Einstein is credited with the saying “ We can not solve our problems with the same level of thinking that created them “. Facing the great social, environmental and existential challenges of the 21st century without questioning the profound questions of how and why we got here would offer superficial answers that would hardly allow us to understand the humanity that sustains them. What values and what beliefs do we hold that allow the social and environmental injustices that surround us?
Malaga’s charter for the new economy and social innovation adopted during the first NESI Forum in 2017 includes the need for everyone to flourish as one of the ambitions of the new economy. Today we are trapped in the tangle of duty, urgency, over-commitment and haste that keeps us away from the possibility of connecting with ourselves and cultivating a happy life. “HAPPY” with capital letters, not the “this weekend I’m going on a trip to have fun with my friends” kind of happy. And so we continue to run, even if we have no idea where we’re going and what we want to find when we get there.
According to the latest World Happiness Report, published by the United Nations in 2018, the average happiness of the planet is 5.3 on a scale of 10. While the global Gross Domestic Product grows, our happiness does not reflect the same pattern. Many studies show that happiness and income have a positive correlation to some extent: yet once we have covered our basic needs, our happiness does not depend on our purchasing power. However, since we are not taught how to live and no one tells us what will make us happy, many people guide their lives with the economic compass and only understand that this was not the right direction when it is too late.
We all want to be happy, even if we don’t know how
Although each person has his own interpretation of what happiness is and how we can cultivate it, two main concepts are derived from science. On the one hand there is the hedonistic view of happiness based on an individualistic concept that comes from maximizing pleasure, reaching objectives and minimizing bad moments and, on the other hand, the eudemonic conception, based on reaching the perfection represented by achieving the true potential of each person, and that is more oriented to the relational level. Science has also shown that our happiness does not depend on chance, but on our intentional activity. Therefore, we can learn to be happy.
Being happy is not indifference
Think for a moment, what happens to you when you are at a time in your life when you are serene and harmonious, with a sense of purpose and experiencing positive emotions frequently? Are you the same? Do you have the same world view and face your everyday life in the same way as when you don’t experience those feelings?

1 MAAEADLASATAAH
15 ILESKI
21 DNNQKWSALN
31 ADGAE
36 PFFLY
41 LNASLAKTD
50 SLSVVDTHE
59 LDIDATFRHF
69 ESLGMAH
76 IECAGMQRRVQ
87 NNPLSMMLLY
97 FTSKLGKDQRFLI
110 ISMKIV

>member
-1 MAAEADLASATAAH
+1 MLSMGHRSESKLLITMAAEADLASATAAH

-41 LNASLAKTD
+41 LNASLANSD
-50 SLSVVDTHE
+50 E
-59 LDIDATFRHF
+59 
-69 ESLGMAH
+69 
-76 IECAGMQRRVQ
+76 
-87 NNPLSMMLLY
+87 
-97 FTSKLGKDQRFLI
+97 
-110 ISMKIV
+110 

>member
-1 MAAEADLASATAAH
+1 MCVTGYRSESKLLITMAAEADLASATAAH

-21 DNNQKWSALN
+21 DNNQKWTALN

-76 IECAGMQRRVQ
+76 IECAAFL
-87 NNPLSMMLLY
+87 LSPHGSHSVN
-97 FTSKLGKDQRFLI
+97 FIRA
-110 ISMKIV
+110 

The happier we are, the more satisfying our life experience is. At the same time, we transfer our well-being to the people around us. What’s more, happier people lead healthier lifestyles that allow them to reduce stress and anxiety, enjoy better physical and emotional health as well as greater longevity; they can develop more sustainable behaviors more easily; they enjoy better social relationships and it is easier for them to receive help and build confidence. Happier people also resolve complex relationships and situations better; they are more charitable and cooperative; they are more energetic and perform better in their communities (at work, in the neighborhood, etc.); they can boost creativity and innovation; and they can be more resilient as they think more flexibly and with greater ingenuity.
Working on our individual and collective happiness is not a luxury, but a necessity, and from an econometric point of view probably one of the most effective investments with the best cost-benefit ratio. From a eudemonic perspective, to work towards achieving true happiness is to transform ourselves and thereby generate the opportunity to create a positive impact on our community by shining from our core. It is to open the possibility of evolutionarily-advanced conflict resolution where for one party to win it is not necessary for another to lose.
How do we cultivate our happiness?
This is the question that the great cultures and philosophers of old have been asking for millennia. There are many ingredients necessary for the recipe: acceptance, kindness, being in the moment, self-knowledge, compassion and empathy, cultivating generosity, gratitude, optimism, and beneficial relationships, setting goals, experimenting and discovering purpose and meaning. Happiness is not a destination, but a path to travel to manifest our talents and enjoy a life worth living. If we decide to take this path, sooner or later we will understand that we are part of a “we” and the only alternative we have is to make decisions aimed at nurturing our common good.